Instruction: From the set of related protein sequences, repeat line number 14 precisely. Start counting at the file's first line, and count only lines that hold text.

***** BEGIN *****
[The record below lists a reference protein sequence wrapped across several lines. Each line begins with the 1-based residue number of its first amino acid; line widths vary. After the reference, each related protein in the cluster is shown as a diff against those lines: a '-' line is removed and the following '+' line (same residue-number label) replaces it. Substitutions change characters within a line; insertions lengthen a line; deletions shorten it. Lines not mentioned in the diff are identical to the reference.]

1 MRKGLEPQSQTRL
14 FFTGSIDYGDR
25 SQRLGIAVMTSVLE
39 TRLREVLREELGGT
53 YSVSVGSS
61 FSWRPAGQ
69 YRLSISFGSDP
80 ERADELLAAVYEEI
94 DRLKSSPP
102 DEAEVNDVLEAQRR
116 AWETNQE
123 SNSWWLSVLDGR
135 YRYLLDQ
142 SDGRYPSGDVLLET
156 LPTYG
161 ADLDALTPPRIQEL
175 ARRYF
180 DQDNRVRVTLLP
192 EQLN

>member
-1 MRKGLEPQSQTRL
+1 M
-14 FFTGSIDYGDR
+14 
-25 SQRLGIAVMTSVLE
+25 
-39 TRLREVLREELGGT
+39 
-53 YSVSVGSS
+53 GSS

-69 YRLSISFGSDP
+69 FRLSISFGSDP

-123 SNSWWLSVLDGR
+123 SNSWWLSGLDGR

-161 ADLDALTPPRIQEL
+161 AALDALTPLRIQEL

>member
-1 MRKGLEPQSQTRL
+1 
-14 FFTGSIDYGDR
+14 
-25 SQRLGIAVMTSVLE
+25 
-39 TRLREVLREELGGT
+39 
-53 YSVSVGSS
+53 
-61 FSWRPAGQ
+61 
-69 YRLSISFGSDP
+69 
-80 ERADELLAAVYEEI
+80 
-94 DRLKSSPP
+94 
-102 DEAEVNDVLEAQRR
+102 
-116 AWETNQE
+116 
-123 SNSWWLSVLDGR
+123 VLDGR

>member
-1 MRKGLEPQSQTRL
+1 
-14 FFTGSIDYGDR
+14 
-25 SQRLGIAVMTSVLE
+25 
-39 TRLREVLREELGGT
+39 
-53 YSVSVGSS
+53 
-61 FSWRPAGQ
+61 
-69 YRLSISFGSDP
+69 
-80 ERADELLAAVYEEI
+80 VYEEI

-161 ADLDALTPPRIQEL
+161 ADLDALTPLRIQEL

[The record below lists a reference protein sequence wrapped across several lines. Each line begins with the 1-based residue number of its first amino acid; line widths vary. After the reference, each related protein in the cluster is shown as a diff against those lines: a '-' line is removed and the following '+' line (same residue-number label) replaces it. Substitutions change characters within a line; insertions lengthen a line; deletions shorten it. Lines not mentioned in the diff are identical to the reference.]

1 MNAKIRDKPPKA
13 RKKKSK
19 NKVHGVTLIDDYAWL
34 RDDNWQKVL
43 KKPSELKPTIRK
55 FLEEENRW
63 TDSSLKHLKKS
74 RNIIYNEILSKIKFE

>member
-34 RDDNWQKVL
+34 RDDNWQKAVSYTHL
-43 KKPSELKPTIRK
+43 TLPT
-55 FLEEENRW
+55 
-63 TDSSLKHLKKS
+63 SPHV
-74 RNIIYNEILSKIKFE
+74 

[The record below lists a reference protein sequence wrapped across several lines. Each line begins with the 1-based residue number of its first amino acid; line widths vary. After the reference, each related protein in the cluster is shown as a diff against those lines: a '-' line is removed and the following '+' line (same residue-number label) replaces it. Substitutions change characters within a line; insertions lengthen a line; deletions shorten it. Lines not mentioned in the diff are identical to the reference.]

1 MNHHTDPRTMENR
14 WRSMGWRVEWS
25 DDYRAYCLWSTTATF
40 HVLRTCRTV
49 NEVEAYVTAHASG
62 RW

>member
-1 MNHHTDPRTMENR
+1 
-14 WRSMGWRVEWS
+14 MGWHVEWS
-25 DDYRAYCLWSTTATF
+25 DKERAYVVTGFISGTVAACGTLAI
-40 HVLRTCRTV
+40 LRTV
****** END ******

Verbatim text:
135 YRYLLDQ